Wake Up, Geezer Cats: It’s Time to Play!
By Pookie and Wolfie, Senior Advisors
You’d probably not toss Frisbees to your great grandpa, or chase grandma around the block, so why would you do that to your old cat? (Okay, the Frisbee is a more of a dog thing, but you get the idea.)
Myth: Old Cats Won’t Play
Don’t expect old cats to play like they used to. Arthritic joints, stiff muscles, poor eyesight and other signs of aging change how a cat is able to play.
Why play with an old cat at all? Geezer cats sleep a lot and need their rest. But just because that lump of fur hasn’t moved for hours doesn’t mean it shouldn’t play. Change how you play with your cat, and you may find regular play keeps your senior cat younger and fitter.
“Regularly engaging your cat in moderate play can promote muscle tone and suppleness, increase blood circulation, and help reduce weight in cats that are too heavy, ” according to Petfinder.com. Plus, play is a mood-booster that helps banish boredom.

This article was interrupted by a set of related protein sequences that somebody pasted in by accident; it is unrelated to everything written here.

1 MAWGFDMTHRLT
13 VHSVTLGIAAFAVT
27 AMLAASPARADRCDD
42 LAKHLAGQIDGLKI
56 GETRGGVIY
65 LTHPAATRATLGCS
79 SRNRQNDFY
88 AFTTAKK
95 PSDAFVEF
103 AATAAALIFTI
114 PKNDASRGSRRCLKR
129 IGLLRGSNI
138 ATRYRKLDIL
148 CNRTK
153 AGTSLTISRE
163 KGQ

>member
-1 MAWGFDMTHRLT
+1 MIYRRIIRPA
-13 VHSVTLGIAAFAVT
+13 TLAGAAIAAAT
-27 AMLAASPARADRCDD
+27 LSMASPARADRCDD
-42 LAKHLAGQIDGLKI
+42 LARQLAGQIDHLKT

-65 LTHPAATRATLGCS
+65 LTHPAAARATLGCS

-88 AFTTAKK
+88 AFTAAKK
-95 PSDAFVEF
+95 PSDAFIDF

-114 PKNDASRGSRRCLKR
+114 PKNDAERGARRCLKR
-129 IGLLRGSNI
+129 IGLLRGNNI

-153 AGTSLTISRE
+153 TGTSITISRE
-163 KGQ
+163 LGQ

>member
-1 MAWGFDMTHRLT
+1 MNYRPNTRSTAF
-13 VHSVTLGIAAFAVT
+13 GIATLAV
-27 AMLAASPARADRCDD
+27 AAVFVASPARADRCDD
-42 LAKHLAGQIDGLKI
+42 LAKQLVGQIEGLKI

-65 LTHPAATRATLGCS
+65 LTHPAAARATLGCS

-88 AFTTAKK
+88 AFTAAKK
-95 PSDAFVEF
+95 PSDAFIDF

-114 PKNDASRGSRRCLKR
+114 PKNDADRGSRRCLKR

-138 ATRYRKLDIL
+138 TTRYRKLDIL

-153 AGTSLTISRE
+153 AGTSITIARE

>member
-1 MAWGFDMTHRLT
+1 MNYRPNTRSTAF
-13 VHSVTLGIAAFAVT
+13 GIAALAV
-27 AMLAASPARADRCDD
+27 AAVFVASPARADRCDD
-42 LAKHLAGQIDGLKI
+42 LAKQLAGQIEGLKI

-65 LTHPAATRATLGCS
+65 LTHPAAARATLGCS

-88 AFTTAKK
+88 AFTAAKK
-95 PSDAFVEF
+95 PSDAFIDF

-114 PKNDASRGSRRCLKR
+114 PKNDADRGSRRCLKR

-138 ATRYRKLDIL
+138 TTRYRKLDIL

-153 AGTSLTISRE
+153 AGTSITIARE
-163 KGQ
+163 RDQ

Remember: old cats don’t usually initiate play. You need to be the spark that fires up their attention and interest.
Our Senior Advisors Pookie and Wolfie offer these tips for playing with older cats:
2. Use soft, gentle toys. Smaller toys are less intimidating and easier on the paws. Hard toys can be painful on aging teeth and gums. Good toys: soft toys that move in the air (like our High Flyers wand toys).
3. Old cat? Old prey. Jerk the toy like prey, in short bursts, but closer to the cat’s paws. Younger cats will dart across the room, but geezers may not move off the couch. Make small movements with a toy under a blanket, towel or throw rug, as if the prey is peeping out; cats of all ages love this.
4. Let the cat win…sometimes. Cats like a challenge, but one they can occasionally conquer. Near wins are good too.
5. Air-play is OK! It’s fine if just the paws play. Running and jumping is not required. Older cats may just swipe with a paw or two. Or roll on their back and play with their paws in the air. They’re still mentally and physically engaged.
6. Mood-boost before play. Scent up the toy. Catnip makes some cats frisky; and freeze-dried treats, crumbled and rubbed on the toy, can entice a cat’s sense of smell, just as prey would.
7. Know when to stop. Don’t let play turn sour. Your cat will let you know when it’s tired or annoyed, so take a time-out or try again the next day, maybe with a different toy. Keep play new and fun.
Finally, reward your cat after a “prey” capture or when a play period ends. Your affection, praise, and a treat can make your cat feel rewarded. Savor the victory together.